Back in 1837, when London-based carpenter Henry Manning constructed a house that was built in components and then shipped and assembled by British emigrants, Australia had become home to what may have been the first advertised dwelling to be built using prefabricated construction.

By 1853, several hundred portable homes per year were arriving from Liverpool, Boston and Singapore. Australia appears to have been a leader in the practice of on-site assembly using shipped modules – albeit with these modules largely coming from overseas.

Fast forward to today, however, and refrains that Australia is behind much of the world in this area are growing louder.

Nevertheless, some remain optimistic about the opportunities ahead.

Rob Adams, Director of City Design and Projects at the City of Melbourne, for example, says the push toward prefabrication will grow amid an environment in which time and cost savings associated with offsite manufacturing are become more apparent, denser cities are driving an imperative for less traffic disruption during building and the importance of minimising waste as well as occupational health and safety risks on site is growing.

“Certainly, I don’t think Australia is anywhere amongst the leaders,” Adams said when asked about whether or not Australia was falling behind in terms of prefab uptake. “If that warrants a statement of falling behind, I think that is true.

“But I think increasingly as cities move toward higher densities – and there is every indication that Australian cities are going to need to do that to keep up with the expansion of population within the cities – then the opportunities for prefabrication I think are going to be greater.

“All the levers, all the indicators are right at the moment for Australia to start looking very seriously at the different systems that are available for prefabrication.”

Adams says there are several specific areas of opportunity. As concerns about the emergence of ‘box’ type apartments grow, he feels there are significant opportunities to embrace factory-fabricated apartments which are adaptable and would allow for spaces in various parts of the apartments to be maximised or minimised according to different activities which occupants wished to perform at various times of the day. This would allow, for example, most or all of the apartment space to be transformed into being a kitchen, bathroom, living room or bedroom space at different times of the day – a concept almost akin to a convertible style apartment.

In condensed areas such as smaller sites on tram routes, as well, modular systems with precise tolerances can provide a way to build and lock things together while providing good insulation and waterproofing that would be able to be performed by smaller contractors.

In terms of systems, he says, container-like arrangements which see entire volumes pre-designed and slotted in allow for precise tolerances and are easily used in high, low or medium rise structures in high-density areas. Engineering timber solutions such as cross laminated timbers are also taking off, he says, as are systems involving entire walls as units and larger modules which can be handled comfortably by a couple of tradespeople on condensed areas.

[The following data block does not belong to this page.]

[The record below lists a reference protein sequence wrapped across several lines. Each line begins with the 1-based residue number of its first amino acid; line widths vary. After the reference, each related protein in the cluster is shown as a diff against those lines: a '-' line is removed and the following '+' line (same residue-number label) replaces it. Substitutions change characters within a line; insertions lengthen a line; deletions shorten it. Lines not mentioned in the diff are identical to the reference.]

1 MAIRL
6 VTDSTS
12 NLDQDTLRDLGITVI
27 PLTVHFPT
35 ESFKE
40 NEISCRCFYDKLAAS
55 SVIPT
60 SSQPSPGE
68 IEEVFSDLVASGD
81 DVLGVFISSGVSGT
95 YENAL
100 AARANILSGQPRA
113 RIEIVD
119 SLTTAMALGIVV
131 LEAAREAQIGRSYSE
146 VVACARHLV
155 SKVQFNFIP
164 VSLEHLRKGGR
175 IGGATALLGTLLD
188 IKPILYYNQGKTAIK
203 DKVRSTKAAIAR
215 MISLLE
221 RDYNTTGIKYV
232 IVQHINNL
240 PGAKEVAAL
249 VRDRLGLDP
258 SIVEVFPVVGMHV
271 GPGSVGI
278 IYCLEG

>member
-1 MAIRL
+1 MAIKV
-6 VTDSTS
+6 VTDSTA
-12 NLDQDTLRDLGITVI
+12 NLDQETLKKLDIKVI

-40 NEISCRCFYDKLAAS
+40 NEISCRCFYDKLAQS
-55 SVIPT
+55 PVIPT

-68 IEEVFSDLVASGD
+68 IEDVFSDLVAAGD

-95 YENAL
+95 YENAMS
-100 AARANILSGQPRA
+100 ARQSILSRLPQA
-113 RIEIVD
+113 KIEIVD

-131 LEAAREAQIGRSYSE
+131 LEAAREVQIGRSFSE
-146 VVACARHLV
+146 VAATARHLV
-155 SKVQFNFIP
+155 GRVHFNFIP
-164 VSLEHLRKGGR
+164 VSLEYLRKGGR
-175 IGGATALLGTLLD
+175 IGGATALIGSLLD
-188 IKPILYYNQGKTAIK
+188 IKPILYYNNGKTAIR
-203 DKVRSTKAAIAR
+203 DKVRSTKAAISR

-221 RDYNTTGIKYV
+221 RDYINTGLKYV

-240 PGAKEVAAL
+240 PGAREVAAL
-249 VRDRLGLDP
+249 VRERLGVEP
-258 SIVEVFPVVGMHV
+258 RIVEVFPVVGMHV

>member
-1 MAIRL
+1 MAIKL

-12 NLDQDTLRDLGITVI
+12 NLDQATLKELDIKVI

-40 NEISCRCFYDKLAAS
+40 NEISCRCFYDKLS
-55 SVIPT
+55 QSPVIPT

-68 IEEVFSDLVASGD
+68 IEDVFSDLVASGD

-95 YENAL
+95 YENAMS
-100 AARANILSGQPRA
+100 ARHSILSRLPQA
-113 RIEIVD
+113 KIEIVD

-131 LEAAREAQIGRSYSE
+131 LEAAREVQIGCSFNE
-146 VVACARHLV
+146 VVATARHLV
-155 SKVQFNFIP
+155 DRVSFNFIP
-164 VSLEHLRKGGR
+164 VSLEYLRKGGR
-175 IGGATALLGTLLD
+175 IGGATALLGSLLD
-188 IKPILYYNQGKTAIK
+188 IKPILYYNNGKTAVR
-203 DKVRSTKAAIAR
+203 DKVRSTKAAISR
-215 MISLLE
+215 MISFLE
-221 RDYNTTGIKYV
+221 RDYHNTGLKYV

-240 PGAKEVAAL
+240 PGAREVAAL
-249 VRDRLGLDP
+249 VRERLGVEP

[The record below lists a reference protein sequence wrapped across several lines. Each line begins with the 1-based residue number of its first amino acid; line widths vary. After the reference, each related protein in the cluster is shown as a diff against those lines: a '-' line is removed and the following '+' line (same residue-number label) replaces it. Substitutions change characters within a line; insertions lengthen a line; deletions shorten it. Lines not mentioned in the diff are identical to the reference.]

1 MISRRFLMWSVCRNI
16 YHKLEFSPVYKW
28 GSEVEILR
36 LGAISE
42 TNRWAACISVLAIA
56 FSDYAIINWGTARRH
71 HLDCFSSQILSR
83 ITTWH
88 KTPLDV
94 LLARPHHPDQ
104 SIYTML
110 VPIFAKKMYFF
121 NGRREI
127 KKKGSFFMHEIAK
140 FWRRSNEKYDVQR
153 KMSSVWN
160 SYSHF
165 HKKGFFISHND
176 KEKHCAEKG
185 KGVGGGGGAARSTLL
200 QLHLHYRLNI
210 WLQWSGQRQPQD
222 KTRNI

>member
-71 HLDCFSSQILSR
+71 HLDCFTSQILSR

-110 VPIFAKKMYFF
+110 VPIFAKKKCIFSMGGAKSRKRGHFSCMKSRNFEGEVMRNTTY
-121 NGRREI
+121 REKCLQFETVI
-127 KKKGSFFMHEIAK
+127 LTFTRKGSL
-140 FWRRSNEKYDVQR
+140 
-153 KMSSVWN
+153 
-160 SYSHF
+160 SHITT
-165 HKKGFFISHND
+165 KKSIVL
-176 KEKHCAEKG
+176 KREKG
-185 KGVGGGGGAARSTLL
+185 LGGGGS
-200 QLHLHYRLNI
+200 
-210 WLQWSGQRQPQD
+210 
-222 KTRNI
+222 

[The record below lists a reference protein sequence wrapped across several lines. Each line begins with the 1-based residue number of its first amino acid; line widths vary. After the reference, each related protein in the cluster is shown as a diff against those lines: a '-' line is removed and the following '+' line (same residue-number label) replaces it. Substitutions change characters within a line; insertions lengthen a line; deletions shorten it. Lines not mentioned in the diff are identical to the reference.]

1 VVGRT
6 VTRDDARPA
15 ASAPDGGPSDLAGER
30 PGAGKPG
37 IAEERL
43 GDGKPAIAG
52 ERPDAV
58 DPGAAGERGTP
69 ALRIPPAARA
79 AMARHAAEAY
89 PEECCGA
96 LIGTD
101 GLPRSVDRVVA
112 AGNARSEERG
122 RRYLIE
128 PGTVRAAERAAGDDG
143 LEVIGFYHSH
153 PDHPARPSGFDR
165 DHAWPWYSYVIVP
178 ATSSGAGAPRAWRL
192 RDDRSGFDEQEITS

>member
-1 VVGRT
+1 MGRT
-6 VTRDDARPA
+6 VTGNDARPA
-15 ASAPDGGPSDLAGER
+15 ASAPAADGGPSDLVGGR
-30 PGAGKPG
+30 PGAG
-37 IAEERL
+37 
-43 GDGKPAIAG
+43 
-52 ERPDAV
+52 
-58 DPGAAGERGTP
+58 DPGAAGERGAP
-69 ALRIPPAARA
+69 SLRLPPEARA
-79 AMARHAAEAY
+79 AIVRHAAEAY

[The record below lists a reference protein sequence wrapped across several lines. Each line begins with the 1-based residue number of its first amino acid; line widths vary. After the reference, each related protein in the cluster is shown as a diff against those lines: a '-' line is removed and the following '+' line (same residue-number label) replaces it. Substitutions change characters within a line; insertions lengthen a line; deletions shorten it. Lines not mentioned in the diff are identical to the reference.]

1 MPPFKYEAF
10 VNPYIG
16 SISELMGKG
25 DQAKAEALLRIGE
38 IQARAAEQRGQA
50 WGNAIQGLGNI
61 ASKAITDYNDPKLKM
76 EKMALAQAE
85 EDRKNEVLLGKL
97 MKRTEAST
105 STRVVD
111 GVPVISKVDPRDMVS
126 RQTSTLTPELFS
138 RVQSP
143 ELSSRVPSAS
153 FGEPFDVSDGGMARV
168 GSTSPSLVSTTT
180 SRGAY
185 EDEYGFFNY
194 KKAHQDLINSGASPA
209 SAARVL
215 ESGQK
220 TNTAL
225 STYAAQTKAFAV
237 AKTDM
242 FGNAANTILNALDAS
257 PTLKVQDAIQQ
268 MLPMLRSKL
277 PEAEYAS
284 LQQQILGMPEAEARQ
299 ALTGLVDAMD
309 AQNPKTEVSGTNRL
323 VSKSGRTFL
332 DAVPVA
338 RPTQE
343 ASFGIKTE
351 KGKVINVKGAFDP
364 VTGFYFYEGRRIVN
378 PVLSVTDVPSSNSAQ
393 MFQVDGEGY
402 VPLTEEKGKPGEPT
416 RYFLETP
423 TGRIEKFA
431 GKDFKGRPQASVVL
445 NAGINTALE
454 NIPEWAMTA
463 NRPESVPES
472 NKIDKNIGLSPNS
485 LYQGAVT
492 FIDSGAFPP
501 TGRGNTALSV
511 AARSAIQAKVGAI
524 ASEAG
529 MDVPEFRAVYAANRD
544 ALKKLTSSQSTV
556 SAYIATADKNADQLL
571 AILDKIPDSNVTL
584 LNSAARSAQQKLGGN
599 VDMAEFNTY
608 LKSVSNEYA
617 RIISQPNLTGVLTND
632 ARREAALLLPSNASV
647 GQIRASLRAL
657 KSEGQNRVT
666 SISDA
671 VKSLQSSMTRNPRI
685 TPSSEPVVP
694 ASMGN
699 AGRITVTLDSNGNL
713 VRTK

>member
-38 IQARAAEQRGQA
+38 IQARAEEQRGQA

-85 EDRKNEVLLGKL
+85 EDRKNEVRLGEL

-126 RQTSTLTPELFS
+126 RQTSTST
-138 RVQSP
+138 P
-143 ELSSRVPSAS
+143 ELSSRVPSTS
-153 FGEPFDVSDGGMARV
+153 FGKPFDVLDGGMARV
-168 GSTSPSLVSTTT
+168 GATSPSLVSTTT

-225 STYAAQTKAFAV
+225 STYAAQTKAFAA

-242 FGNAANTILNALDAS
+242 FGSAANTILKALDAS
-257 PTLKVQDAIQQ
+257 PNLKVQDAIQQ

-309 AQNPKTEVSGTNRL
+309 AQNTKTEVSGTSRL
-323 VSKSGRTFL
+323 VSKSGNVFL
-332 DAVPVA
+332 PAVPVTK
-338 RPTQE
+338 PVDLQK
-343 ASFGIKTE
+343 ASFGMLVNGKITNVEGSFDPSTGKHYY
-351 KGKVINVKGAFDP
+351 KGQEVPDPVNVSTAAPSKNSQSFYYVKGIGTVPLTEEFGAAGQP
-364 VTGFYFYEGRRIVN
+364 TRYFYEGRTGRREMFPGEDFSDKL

Another area of opportunity is healthcare. When looking at countries where the cost of building is generally similar to the cost in Australia, Total Alliance Health Partners International managing director Aladin Niazmand said Australia’s cost of building public hospitals is often still four times greater. He says a more industrialised approach toward construction was the only realistic and proven way to drive costs down in this sector.

“The cost of hospitals in Australia (especially public hospitals) is a scandal,” he said.

Niazmand says the prefab sector itself needs to move away from the notion of ‘bespoke’ solutions and instead embrace the greater degree of automation which offsite manufacturing offers. In much the same ways as you cannot design individual small cars from scratch and expect them to be built for $14,990, Niazmand says the industrialisation of buildings and components was best approached using standardised production methods. TAHPI factories in Bangalore (India) and Dubai, for instance, are set up to produce whole room modules as well as structures and facades for hospitals in a highly automated process. By contrast, he says, individually customised solutions are not where prefab excels as a construction method.

Adams speculates that prefabrication may still be suffering from lingering associations with ugly and inferior housing commission units from the 1950s and 60s, and that people today may not realise the extent to which thermal performance, durability and lightweight nature of the panels had advanced, especially in places like Europe.

“We are not talking about the conventional heavy concrete panels anymore,” he said. “That’s pretty much an outdated way of building.

“I think there is a perception that this (prefab) is a cheap and nasty way of building. We need to get rid of that, because it doesn’t have to be.”